How Much Red Meat Do You Eat?

by

Resource
carne asada grill red meat steak beef
Share On Social!

FacebookTwitterLinkedInPinterestEmail this page



From burgers to carne asada, Latinos eat more beef or red meat than any other racial/ethnic group, according to the USDA.

red meatThat isn’t a good thing for health, research shows.

Red meat and processed meat, like bacon and hot dogs, have been linked to certain types of cancer and cardiovascular disease—the two top causes of death for Latinos.

USDA dietary guidelines even recently recommend cutting back on red meat in exchange for other proteins, dark green leafy vegetables, whole grains, and fruits.

Here’s a few ways meat-lovers can achieve these guidelines.

Limiting red meat

The American Heart Association recommends that people limit lean beef, skinless chicken and fish to less than six ounces per day.

“In general, red meats (beef, pork and lamb) have more cholesterol and saturated (bad) fat than chicken, fish and vegetable proteins such as beans,” according to the AHA. “Cholesterol and saturated fat can raise your blood cholesterol and make heart disease worse.”

If you do eat meat, use these tips to lower the amount of saturated fat and cholesterol.

  • One portion of meat is about the size of a deck of cards or three ounces.
  • Choose lean cuts of meat. Lean cuts usually contain the words “round,” “loin” or “sirloin” on the package.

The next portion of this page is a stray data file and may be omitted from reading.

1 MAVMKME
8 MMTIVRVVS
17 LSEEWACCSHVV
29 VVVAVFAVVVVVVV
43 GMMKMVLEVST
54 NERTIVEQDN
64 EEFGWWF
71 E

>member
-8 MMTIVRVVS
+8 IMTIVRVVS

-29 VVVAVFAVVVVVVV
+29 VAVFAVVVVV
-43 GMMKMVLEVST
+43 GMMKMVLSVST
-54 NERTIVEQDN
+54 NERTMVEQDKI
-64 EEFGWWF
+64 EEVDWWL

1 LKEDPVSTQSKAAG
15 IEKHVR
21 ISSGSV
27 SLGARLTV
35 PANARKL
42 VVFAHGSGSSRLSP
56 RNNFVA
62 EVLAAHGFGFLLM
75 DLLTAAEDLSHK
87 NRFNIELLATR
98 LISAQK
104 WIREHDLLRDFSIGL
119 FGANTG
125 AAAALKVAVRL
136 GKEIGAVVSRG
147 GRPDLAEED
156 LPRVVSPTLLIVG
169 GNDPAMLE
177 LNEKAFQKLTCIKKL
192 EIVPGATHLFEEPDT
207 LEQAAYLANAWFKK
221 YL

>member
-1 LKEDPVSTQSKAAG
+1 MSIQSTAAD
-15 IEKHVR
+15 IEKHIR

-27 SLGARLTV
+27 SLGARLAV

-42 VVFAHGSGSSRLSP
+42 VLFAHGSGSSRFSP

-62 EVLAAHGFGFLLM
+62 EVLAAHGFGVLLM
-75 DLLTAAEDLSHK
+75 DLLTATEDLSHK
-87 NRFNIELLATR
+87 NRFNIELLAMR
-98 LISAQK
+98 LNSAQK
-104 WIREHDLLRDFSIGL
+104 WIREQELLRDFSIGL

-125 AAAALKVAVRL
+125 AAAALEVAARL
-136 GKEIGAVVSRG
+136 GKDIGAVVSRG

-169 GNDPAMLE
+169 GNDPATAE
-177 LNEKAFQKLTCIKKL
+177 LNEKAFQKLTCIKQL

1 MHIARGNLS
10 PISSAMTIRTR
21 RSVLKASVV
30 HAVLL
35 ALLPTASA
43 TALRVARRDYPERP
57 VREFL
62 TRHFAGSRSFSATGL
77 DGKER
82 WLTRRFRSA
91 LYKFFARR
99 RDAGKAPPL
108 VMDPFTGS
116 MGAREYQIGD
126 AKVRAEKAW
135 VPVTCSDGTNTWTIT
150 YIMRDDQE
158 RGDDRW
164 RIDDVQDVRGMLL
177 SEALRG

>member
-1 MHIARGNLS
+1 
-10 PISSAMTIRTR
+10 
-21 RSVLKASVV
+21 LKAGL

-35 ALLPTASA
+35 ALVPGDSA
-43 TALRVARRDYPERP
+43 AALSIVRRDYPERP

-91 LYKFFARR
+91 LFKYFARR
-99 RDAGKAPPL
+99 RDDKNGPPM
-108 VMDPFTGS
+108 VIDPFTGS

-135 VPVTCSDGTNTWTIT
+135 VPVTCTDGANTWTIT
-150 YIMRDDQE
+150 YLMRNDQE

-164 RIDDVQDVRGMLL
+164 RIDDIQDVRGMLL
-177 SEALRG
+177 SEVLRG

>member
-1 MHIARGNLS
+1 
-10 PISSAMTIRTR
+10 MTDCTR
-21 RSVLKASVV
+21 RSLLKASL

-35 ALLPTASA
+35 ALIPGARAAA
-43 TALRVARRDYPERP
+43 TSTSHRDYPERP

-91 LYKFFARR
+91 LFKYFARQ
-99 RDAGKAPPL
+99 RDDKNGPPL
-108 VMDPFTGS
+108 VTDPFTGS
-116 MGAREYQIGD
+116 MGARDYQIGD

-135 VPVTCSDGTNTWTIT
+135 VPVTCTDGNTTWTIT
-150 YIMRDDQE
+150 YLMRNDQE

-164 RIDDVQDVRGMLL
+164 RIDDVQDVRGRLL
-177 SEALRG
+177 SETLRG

• Trim off as much fat as you can before cooking, and pour off the melted fat after cooking.
  • Use healthier cooking methods: bake, broil, stew and grill.

AHA says you don’t have to eat meat to get the nutrients your body needs.

“There are many healthy ways to get enough protein,” according to the AHA. “Chicken and fish have less saturated fat than most red meat. The unsaturated fats in fish, such as salmon, actually…may reduce the risk of cardiovascular disease.”

How to eat lean beef

Dr. Kevin Campbell, a cardiologist at the University of North Carolina, had some extra suggestions about how to eat lean beef, in an op-ed.

Lean beef has less than 10 grams of total fat and 4.5 grams or fewer of saturated fat per 3.5-ounce serving, Campbell said.

  • Look for cuts with “round” or “loin” in the name.
  • For Ground Beef, choose 96% extra lean (4% fat).
  • Trim off any excess fat before cooking.
  • Enjoy smart portions. If you are not sure what the appropriate portion size for lean protein is, use your smart phone as a guide. A single 3-ounce serving of beef is about the size of a standard smart phone.
  • Stick to an overall heart-healthy DASH (Dietary Approaches to Stop Hypertension) diet, which, in addition to including lean protein, is rich in fruits and vegetables, whole grains, and low-fat dairy.

“Dietary research supports the fact that adding more variety to protein choices – like lean beef – in a DASH diet can be especially important in helping people enjoy and stick to heart-healthy diets long term,” Campbell wrote in the op-ed.

Explore More:

Nurtition Education

By The Numbers By The Numbers

40

PERCENT

OF LATINO CHILDREN ARE OVERWEIGHT OR OBESE (COMPARED TO 32% OF ALL U.S. CHILDREN)

Share your thoughts